[  86.1603 ] Writing partition kernel-dtb with tegra186-quill-p3310-1000-a00-00-base_sigheader.dtb.encrypt
[  86.1701 ] [................................................] 100%

please search public sources and you’ll find the sources file, /hardware/nvidia/platform/t18x/quill/kernel-dts/tegra186-quill-p3310-1000-a00-00-base.dts.
please include the changes to enable the node property for driver usage.

1 Like

Quick UART check

  • short pins 8 and 10
  • this causes loopback (infinite) and you’ll see ‘hi’ in the other terminal (and it may crash after a few times)

Check service

nvidia@nvidia:~$ sudo systemctl status nvgetty.service
● nvgetty.service - UART on ttyTHS0
   Loaded: loaded (/etc/systemd/system/nvgetty.service; disabled; vendor preset: enabled)
   Active: inactive (dead) since Mon 2021-10-25 14:40:14 PDT; 17min ago

nvidia@nvidia:~$ sudo systemctl enable nvgetty.service
nvidia@nvidia:~$ sudo systemctl start nvgetty.service
nvidia@nvidia:~$ sudo systemctl status nvgetty.service
● nvgetty.service - UART on ttyTHS0
   Loaded: loaded (/etc/systemd/system/nvgetty.service; enabled; vendor preset: enabled)
   Active: active (running) since Mon 2021-10-25 14:58:47 PDT; 5s ago
 Main PID: 15054 (nvgetty.sh)
    Tasks: 2 (limit: 4915)
   CGroup: /system.slice/nvgetty.service
           ├─15054 /bin/bash /etc/systemd/nvgetty.sh
           └─15082 /sbin/getty -L 115200 ttyTHS0

Oct 25 14:58:47 nvidia systemd[1]: Started UART on ttyTHS0.

nvidia@nvidia:~$ ls -al /dev/ttyTHS* /dev/ttyS*
crw-rw---- 1 root dialout   4, 64 Oct 24 19:17 /dev/ttyS0
crw-rw---- 1 root dialout   4, 65 Oct 24 19:17 /dev/ttyS1
crw-rw---- 1 root dialout   4, 66 Oct 24 19:17 /dev/ttyS2
crw-rw---- 1 root dialout   4, 67 Oct 24 19:17 /dev/ttyS3
crw--w---- 1 root tty     238,  0 Oct 25 14:47 /dev/ttyTHS0
crw-rw---- 1 root dialout 238,  1 Oct 24 19:17 /dev/ttyTHS1
crw-rw---- 1 root dialout 238,  4 Oct 24 19:17 /dev/ttyTHS4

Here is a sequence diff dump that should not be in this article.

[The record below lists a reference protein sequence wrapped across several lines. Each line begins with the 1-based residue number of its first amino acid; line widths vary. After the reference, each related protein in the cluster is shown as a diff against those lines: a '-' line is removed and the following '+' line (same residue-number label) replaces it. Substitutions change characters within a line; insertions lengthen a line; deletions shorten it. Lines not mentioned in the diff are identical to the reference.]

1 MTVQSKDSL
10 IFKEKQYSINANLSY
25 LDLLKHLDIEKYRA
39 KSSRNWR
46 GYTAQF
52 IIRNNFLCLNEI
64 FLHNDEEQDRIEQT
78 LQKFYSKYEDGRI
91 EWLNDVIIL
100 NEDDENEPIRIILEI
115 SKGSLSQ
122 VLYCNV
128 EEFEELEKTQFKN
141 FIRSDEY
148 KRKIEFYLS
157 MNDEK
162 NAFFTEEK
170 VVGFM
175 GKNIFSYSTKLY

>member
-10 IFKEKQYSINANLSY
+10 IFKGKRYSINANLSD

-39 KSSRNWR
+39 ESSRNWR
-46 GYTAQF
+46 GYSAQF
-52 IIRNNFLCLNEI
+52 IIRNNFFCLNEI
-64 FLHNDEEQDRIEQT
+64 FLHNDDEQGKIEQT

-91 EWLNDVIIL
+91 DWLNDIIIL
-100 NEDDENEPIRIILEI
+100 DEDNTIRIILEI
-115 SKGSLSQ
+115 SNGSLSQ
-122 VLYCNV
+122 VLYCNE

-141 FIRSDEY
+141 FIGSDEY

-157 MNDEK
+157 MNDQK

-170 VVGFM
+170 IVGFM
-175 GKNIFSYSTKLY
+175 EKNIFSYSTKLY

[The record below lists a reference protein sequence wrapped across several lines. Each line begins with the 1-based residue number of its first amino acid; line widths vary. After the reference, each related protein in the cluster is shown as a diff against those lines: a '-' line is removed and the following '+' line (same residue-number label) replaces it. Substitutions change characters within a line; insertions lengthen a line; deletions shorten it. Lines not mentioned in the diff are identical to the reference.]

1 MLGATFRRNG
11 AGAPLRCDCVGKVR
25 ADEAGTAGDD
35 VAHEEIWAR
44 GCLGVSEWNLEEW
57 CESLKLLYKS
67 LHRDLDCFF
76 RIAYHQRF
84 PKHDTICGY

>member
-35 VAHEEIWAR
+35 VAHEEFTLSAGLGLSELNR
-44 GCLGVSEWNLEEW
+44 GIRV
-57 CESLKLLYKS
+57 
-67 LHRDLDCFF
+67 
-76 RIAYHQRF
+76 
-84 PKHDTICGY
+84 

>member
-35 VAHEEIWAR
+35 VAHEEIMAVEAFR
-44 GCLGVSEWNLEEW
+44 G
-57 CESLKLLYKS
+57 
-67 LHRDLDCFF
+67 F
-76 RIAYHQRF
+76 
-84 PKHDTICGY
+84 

• this looks good!

Test that service is running properly

terminal 1

sudo cat /dev/ttyTHS0

terminal 2

sudo echo “hi” | sudo tee /dev/ttyTHS0

  • and I saw ‘hi’ in terminal 1, so this is good!

I’ll try your suggestions here this afternoon once I get onto the proper x86 flashing machine. This is great @JerryChang

If a terminal is running on that UART (and apparently it is), then you cannot use this UART other than for serial console. Shorting pins 8 and 10 would cause errors and failure is expected for this case. You would have to disable nvgetty.service, not enable it prior to using those pins. Don’t test until this is disabled.

Once disabled you should see group “tty” disappear from “/dev/ttyTHS0” (and although it already shows no tty group for “/dev/ttyS0” you’d want to verify that both of these files no longer have group tty).

Just a detail to be aware of: Commands to echo to and read from the UART device special file will still work even when the serial console nvgetty.service is running. The problem is that whatever you send to this device also sends your content to the terminal, and of course if there is an error in the case of any command which isn’t really a command.

I do recommend using a different UART rather than disabling serial console. For example, on the TX2 dev kit the P17 connector uses a different UART, and unless you’ve installed a camera which uses that (and most cameras don’t use that, including the one coming with the dev kit) UART, then it is useful even without disabling anything.